Stand proud for LGBTI rights as Belgrade Pride is banned...again

Love is a human right, right? So are the freedoms to express yourself and get together in a group, correct?

Unfortunately these facts seem to have evaded the Serbian prime minister Ivica Dacic, who has just banned Belgrade’s Pride march for the second year in a row.

Amnesty has dubbed the move a ‘victory for prejudice’, calling it a 'sorry defeat for human rights and common decency'.

By banning the march the government is effectively going against its own legal and constitutional protections for basic rights such as freedom of expression and freedom of assembly to all lesbian, gay, bisexual, transgender and intersex (LGBTI) people in Serbia.

But this is just the latest blow in a sustained assault on LGBTI rights in some parts of eastern Europe in recent months.

In March St Petersburg became the fourth Russian city to pass a law banning what it calls “homosexual propaganda”. The Pride march, scheduled for July, was banned.

The law - already in force in Ryazan, Arkhangelsk and Kostroma - criminalises 'public action aimed at propagandising sodomy, lesbianism, bisexualism, and transgenderism among minors'. Those charged with breaking the law can be fined from 5,000 (£108) to 500,000 roubles, the Guardian reported at the time.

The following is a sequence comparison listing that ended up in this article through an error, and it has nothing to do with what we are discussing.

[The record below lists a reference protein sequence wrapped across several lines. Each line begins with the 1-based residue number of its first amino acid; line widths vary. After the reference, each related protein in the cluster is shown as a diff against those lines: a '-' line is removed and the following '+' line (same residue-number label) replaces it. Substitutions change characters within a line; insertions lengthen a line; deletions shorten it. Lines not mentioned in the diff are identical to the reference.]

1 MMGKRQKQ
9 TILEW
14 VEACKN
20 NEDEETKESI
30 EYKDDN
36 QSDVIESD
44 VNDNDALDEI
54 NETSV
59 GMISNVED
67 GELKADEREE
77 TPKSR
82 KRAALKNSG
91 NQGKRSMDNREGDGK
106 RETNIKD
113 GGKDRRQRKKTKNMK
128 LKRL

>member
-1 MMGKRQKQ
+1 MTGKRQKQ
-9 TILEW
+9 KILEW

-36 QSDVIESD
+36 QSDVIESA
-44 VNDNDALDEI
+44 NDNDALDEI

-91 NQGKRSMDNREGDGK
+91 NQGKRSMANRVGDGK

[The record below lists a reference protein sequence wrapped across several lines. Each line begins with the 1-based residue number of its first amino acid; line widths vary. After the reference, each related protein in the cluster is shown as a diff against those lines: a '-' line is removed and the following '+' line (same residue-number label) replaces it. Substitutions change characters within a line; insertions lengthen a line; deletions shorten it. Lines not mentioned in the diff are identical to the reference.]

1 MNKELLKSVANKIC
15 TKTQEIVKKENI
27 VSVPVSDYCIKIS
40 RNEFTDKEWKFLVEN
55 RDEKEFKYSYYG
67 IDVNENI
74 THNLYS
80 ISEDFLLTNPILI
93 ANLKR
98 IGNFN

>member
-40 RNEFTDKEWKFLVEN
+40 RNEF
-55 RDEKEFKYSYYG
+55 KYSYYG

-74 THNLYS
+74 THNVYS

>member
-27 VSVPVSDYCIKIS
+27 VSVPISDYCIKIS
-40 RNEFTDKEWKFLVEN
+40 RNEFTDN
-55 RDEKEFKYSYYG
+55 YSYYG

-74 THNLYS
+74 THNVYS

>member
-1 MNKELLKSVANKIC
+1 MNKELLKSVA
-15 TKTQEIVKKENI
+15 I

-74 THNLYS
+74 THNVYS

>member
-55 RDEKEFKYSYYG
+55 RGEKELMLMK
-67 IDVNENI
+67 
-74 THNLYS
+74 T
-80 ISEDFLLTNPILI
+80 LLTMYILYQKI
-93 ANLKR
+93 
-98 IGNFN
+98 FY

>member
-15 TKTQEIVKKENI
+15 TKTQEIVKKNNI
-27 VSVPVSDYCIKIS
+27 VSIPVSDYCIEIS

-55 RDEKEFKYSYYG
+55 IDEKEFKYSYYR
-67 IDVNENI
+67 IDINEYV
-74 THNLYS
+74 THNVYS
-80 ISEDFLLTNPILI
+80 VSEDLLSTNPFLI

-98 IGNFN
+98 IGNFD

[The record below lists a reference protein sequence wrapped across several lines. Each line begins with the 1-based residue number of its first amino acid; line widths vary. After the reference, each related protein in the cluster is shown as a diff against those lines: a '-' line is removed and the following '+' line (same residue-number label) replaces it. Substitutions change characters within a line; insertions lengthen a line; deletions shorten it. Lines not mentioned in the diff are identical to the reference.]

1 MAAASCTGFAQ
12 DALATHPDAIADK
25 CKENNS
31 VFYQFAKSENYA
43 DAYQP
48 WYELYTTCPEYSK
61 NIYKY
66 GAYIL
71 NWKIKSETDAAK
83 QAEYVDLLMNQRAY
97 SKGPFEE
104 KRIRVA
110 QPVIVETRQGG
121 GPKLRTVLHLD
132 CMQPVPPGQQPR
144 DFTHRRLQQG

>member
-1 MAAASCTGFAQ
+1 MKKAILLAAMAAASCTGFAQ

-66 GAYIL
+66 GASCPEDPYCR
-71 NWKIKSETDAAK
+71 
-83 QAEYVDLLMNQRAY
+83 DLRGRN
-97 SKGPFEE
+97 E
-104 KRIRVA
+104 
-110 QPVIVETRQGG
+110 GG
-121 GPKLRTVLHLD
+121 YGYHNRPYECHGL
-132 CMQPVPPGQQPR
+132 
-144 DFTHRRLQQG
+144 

Then, in August pop star Madonna held a concert in St Petersburg and spoke out in support of equal rights for gay people. Nine activists linked to the Union of Russian Citizens – a right wing political group – are suing her and the concert organisers for nearly $11 million for breaching the new law.

In the same month, Moscow’s highest court upheld a ban on Pride marches for the next 100 years.

As if that wasn’t bad enough, the Ukrainian parliament has just passed a law banning the promotion of homosexuality, which the EU says contradicts the 'norms and values that are promoted and defended by the EU and its member states both internally and internationally'.

And then to Moldova - in September, Amnesty published a report highlighting rampant discrimination against LGBTI communities there. The report proposed amendments to a new equalities law due to come into force on 1 January 2013  - the changes would prohibit discrimination based on a person’s sexual orientation, sexual identity and state of health. It also called for hate crimes motivated by sexual orientation and identity, as well as disabilities, to be added to Moldova’s Criminal Code.

This clampdown on fundamental human rights is a worrying state of affairs. But you can do something about the Belgrade Pride march - see the Word document below for details on how to write to the Serbian Prime Minister, before 6 October.

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Our blogs are written by Amnesty International staff, volunteers and other interested individuals, to encourage debate around human rights issues. They do not necessarily represent the views of Amnesty International.
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